The Bill also seeks to tackle the problem of housing benefit being paid on empty properties. In some cases, that is a calculated fraud, where the address is being used to support a claim for income support or jobseeker's allowance under a false identity - known in the trade as a "giro drop". In others, the fraud is committed by the landlord, who does not tell the Housing Executive that the tenant has moved out. In other instances, the tenant simply abandons the property without bothering to tell the landlord or the Housing Executive. To help to put a stop to this and other types of fraud, the Bill will enable us to obtain information from the utility companies about abnormal levels of consumption that may indicate benefit fraud.
I have already referred to the problem of people working and claiming benefit. We have looked beyond the problem itself to one of its major facilitators - employers who are more than happy to have the state subsidise their wage and National Insurance bills by colluding with their employees in committing this type of benefit fraud. They are taking advantage of their workforce by denying them proper terms of employment, and they gain unfair advantage in the market by paying low wages. That is unfair competition against honest employers.
The prosecution of employers who have colluded in benefit fraud can be lengthy and costly and may not always be the most effective way of tackling this problem. Obviously, we will continue to prosecute the most serious cases. For the less serious cases, the Bill allows the application of a swift civil penalty that will bring home the message that operating in the informal economy carries a high price and will not be tolerated. That will strengthen the ability of the Department and the Housing Executive to bring to book employers who collude with their employees in social security fraud. The measures provide for an administrative penalty of between £1,000 and £5,000 to be paid by a colluding employer as an alternative to prosecution. The penalty would be subject to the same safeguards that apply to administrative penalties for claimants - the employer will have the option of having the court decide the case. If an employer accepts the penalty as an alternative to going to court, he has up to 28 days to change his mind.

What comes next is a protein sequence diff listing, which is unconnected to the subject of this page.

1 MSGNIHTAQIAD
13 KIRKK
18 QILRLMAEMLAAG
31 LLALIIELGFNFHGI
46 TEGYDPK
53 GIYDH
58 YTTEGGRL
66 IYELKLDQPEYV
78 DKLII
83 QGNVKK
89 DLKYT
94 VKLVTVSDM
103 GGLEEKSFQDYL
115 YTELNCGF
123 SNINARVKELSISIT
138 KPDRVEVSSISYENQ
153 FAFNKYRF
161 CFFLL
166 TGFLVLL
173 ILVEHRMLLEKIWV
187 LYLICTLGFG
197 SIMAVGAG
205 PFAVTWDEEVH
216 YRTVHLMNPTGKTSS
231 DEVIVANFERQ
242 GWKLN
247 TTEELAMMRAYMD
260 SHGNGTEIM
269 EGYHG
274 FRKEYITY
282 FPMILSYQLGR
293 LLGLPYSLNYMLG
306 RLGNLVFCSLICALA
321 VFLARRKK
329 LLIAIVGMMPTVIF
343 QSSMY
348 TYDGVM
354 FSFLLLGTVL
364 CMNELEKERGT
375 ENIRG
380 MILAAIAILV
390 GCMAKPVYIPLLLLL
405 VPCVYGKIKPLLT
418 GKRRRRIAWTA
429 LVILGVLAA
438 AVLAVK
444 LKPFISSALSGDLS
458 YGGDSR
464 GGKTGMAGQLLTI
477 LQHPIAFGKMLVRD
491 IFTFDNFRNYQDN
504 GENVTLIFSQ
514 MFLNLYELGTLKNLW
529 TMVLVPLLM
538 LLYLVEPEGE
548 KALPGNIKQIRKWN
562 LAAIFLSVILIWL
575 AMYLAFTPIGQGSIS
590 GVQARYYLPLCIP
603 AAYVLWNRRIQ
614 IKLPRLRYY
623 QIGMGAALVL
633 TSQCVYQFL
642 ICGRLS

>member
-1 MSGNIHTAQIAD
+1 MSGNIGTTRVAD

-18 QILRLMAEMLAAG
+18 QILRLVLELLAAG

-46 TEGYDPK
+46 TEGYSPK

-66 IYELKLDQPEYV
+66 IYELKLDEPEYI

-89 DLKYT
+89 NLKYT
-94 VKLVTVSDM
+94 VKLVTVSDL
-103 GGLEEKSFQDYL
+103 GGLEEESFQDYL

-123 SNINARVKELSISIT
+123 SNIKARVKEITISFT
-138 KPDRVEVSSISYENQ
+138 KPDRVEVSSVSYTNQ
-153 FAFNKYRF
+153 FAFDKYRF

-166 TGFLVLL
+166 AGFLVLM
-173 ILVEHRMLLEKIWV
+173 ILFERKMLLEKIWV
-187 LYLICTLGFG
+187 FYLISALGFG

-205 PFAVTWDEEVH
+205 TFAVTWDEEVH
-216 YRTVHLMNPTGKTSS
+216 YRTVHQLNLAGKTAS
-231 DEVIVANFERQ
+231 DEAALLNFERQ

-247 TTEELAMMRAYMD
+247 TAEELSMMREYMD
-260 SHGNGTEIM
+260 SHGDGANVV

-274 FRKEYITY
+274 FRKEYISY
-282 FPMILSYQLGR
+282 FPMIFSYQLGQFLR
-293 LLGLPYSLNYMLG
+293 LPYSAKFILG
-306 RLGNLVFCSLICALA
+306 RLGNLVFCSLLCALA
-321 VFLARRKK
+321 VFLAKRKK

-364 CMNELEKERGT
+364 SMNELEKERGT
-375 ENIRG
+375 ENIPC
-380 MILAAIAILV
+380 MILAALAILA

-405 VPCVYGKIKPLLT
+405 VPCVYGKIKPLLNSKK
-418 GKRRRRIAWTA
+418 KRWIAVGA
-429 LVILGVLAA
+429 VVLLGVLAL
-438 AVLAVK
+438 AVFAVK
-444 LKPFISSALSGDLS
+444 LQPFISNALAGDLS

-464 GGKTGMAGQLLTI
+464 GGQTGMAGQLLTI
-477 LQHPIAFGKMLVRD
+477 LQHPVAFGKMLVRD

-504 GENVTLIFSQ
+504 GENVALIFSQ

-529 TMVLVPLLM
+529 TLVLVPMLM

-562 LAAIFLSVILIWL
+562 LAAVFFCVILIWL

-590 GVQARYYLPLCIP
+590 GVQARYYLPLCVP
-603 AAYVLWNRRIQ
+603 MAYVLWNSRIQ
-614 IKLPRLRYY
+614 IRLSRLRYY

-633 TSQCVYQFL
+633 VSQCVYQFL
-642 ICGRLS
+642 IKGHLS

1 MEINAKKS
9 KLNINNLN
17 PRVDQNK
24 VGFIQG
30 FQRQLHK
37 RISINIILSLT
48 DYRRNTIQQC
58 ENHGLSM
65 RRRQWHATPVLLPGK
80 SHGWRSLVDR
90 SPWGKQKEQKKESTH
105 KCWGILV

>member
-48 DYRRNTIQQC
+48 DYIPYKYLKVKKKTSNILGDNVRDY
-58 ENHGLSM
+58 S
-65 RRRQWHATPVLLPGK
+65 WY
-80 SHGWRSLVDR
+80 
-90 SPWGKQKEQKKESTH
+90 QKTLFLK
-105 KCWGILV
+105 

It is estimated that up to 70% of fraud occurs not at the start of a claim, but during its currency, when changes of circumstances which affect benefit entitlement go unreported.
Current legislation fails to impose a watertight duty on claimants to report changes and is therefore inadequate for cases where payment is made directly to a bank account and where no signed declaration of unchanged circumstances is available. We are reforming those powers to ensure that they are effective and to give a clear message that such sins of omission are crimes nonetheless and will be punished.
Finally, the Bill contains tidying-up measures that will clarify the legislation that enables prosecution when claimants deliberately fail to report changes of circumstances. It will allow the Department and the Housing Executive to act together to offer administrative penalties in place of prosecution in cases involving housing benefit as well as Department for Social Development administered benefits. It will strengthen arrangements for the supply of information by the Housing Executive to the Department, or to the Secretary of State for Social Security, by specifying in directions rather than regulations what information is required.
The provisions of the Bill are a measured response to the problem. Considerable care has been taken to ensure that the Great Britain and Northern Ireland Bills are compatible with the European Convention on Human Rights.
In conclusion, the Bill contains important measures that will significantly reduce fraud in the benefit system and thereby restore the public's confidence in it. I commend the Bill to the Assembly.
Mr Paisley Jnr:
Today's debate need not have taken place. It is only taking place because accelerated passage was denied to the Bill a few weeks ago. We are here to commence a gestated period of debate because of that denial. I had hoped that accelerated passage would have been given to the Bill, because it is important that the Assembly offer an immediate response to an immediate and ongoing problem.
Millions of pounds are lost to the Social Security Agency every year because people defraud it. Of course, there are people who do not claim their benefit, but the fear of fraud and the concerns about it are a problem that must be dealt with. It is very disappointing that this Bill cannot go through the House quickly, so that we send out all the right messages to those who are trying to steal money from other people's pockets.